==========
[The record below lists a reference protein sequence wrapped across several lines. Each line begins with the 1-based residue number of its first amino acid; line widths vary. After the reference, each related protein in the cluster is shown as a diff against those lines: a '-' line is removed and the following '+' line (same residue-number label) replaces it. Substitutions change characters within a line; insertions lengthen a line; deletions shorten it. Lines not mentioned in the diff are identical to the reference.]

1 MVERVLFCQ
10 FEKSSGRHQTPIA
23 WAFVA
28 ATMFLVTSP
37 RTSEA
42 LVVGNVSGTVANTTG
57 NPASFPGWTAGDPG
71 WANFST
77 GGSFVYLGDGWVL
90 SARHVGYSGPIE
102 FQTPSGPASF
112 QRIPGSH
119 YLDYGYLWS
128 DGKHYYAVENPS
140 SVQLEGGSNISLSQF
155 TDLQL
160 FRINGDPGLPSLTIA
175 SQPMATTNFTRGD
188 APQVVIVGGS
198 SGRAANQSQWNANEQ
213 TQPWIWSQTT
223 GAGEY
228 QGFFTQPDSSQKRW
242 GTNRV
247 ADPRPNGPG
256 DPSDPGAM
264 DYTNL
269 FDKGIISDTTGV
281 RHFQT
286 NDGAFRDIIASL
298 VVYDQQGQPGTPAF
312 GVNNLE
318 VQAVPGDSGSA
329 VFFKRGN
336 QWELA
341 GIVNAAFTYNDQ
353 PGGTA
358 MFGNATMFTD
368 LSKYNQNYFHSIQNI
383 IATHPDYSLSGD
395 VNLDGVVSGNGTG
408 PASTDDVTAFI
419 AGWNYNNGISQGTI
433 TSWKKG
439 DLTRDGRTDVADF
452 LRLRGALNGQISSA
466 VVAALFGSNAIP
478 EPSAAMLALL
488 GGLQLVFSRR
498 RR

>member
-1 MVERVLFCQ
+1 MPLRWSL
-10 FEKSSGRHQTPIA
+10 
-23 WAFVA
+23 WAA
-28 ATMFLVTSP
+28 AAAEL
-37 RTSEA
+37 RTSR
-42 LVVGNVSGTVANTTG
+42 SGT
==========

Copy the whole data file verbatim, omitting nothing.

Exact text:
[The record below lists a reference protein sequence wrapped across several lines. Each line begins with the 1-based residue number of its first amino acid; line widths vary. After the reference, each related protein in the cluster is shown as a diff against those lines: a '-' line is removed and the following '+' line (same residue-number label) replaces it. Substitutions change characters within a line; insertions lengthen a line; deletions shorten it. Lines not mentioned in the diff are identical to the reference.]

1 MVERVLFCQ
10 FEKSSGRHQTPIA
23 WAFVA
28 ATMFLVTSP
37 RTSEA
42 LVVGNVSGTVANTTG
57 NPASFPGWTAGDPG
71 WANFST
77 GGSFVYLGDGWVL
90 SARHVGYSGPIE
102 FQTPSGPASF
112 QRIPGSH
119 YLDYGYLWS
128 DGKHYYAVENPS
140 SVQLEGGSNISLSQF
155 TDLQL
160 FRINGDPGLPSLTIA
175 SQPMATTNFTRGD
188 APQVVIVGGS
198 SGRAANQSQWNANEQ
213 TQPWIWSQTT
223 GAGEY
228 QGFFTQPDSSQKRW
242 GTNRV
247 ADPRPNGPG
256 DPSDPGAM
264 DYTNL
269 FDKGIISDTTGV
281 RHFQT
286 NDGAFRDIIASL
298 VVYDQQGQPGTPAF
312 GVNNLE
318 VQAVPGDSGSA
329 VFFKRGN
336 QWELA
341 GIVNAAFTYNDQ
353 PGGTA
358 MFGNATMFTD
368 LSKYNQNYFHSIQNI
383 IATHPDYSLSGD
395 VNLDGVVSGNGTG
408 PASTDDVTAFI
419 AGWNYNNGISQGTI
433 TSWKKG
439 DLTRDGRTDVADF
452 LRLRGALNGQISSA
466 VVAALFGSNAIP
478 EPSAAMLALL
488 GGLQLVFSRR
498 RR

>member
-1 MVERVLFCQ
+1 MPLRWSL
-10 FEKSSGRHQTPIA
+10 
-23 WAFVA
+23 WAA
-28 ATMFLVTSP
+28 AAAEL
-37 RTSEA
+37 RTSR
-42 LVVGNVSGTVANTTG
+42 SGT